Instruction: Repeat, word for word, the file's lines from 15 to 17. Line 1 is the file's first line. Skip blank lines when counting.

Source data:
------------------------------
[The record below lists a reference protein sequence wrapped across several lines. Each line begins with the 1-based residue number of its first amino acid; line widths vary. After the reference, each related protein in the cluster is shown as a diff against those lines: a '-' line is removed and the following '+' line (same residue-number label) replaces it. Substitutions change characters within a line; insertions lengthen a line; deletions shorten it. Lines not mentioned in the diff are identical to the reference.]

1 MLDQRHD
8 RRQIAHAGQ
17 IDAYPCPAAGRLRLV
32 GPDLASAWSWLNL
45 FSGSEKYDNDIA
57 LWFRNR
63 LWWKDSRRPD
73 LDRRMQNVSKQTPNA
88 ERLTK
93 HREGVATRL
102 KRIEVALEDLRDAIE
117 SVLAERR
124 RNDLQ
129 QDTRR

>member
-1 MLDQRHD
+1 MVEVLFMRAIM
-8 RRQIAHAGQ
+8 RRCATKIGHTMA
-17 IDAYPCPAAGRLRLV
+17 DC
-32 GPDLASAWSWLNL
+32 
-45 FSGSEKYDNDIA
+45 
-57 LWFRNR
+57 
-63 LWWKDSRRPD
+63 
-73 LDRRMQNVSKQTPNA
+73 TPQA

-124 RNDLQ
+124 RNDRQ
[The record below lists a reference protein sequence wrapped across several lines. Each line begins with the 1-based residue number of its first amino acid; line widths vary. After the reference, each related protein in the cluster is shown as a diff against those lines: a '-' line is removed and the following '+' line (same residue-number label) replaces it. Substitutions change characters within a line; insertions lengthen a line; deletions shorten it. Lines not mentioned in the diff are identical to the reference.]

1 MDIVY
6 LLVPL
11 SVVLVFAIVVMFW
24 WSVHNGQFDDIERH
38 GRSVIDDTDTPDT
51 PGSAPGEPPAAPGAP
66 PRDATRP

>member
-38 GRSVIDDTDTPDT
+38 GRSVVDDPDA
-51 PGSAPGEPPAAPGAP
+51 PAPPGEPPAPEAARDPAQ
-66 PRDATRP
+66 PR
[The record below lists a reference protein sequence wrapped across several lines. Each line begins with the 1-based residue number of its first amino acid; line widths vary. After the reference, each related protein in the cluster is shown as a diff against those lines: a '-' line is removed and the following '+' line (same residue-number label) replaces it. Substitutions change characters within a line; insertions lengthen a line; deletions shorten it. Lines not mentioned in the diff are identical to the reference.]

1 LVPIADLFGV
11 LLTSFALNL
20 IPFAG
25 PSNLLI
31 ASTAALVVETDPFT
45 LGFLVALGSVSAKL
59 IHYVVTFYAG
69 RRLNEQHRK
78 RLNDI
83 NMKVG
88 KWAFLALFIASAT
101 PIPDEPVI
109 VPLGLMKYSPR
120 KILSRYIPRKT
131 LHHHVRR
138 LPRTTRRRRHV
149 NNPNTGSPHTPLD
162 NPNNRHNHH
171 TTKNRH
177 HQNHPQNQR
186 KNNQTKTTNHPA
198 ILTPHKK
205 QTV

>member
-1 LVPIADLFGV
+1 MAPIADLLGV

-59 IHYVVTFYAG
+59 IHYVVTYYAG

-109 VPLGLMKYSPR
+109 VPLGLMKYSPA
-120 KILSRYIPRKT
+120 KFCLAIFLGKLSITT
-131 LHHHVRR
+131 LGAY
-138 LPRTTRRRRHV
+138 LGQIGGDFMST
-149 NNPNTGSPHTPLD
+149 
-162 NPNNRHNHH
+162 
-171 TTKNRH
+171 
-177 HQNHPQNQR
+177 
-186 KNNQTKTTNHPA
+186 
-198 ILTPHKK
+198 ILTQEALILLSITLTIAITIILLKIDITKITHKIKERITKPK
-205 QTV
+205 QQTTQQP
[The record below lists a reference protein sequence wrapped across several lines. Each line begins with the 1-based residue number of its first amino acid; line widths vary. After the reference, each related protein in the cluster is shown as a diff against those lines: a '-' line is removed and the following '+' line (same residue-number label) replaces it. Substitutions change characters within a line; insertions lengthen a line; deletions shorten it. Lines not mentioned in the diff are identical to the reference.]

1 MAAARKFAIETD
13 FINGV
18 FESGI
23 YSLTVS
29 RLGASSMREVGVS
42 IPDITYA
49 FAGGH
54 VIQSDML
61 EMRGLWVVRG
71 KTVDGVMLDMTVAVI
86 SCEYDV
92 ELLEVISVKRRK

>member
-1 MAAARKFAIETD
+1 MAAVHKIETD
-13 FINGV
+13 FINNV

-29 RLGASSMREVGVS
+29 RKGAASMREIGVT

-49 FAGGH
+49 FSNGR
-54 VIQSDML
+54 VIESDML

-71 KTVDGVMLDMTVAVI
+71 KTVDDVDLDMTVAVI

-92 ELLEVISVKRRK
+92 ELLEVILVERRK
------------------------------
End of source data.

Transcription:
129 QDTRR

>member
-1 MLDQRHD